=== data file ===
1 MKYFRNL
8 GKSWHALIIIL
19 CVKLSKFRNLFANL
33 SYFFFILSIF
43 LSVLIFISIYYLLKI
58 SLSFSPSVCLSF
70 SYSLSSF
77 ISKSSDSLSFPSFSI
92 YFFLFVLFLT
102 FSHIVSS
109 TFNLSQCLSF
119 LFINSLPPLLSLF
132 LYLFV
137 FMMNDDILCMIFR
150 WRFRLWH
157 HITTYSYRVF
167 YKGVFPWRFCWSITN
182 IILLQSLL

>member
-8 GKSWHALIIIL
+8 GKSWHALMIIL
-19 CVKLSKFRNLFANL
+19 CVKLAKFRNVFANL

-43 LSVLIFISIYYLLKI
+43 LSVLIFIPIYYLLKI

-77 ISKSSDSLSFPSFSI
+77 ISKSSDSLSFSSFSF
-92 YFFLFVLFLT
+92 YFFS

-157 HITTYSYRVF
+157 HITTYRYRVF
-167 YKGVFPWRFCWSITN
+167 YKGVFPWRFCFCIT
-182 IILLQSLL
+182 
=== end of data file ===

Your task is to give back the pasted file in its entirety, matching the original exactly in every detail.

1 MKYFRNL
8 GKSWHALIIIL
19 CVKLSKFRNLFANL
33 SYFFFILSIF
43 LSVLIFISIYYLLKI
58 SLSFSPSVCLSF
70 SYSLSSF
77 ISKSSDSLSFPSFSI
92 YFFLFVLFLT
102 FSHIVSS
109 TFNLSQCLSF
119 LFINSLPPLLSLF
132 LYLFV
137 FMMNDDILCMIFR
150 WRFRLWH
157 HITTYSYRVF
167 YKGVFPWRFCWSITN
182 IILLQSLL

>member
-8 GKSWHALIIIL
+8 GKSWHALMIIL
-19 CVKLSKFRNLFANL
+19 CVKLAKFRNVFANL

-43 LSVLIFISIYYLLKI
+43 LSVLIFIPIYYLLKI

-77 ISKSSDSLSFPSFSI
+77 ISKSSDSLSFSSFSF
-92 YFFLFVLFLT
+92 YFFS

-157 HITTYSYRVF
+157 HITTYRYRVF
-167 YKGVFPWRFCWSITN
+167 YKGVFPWRFCFCIT
-182 IILLQSLL
+182 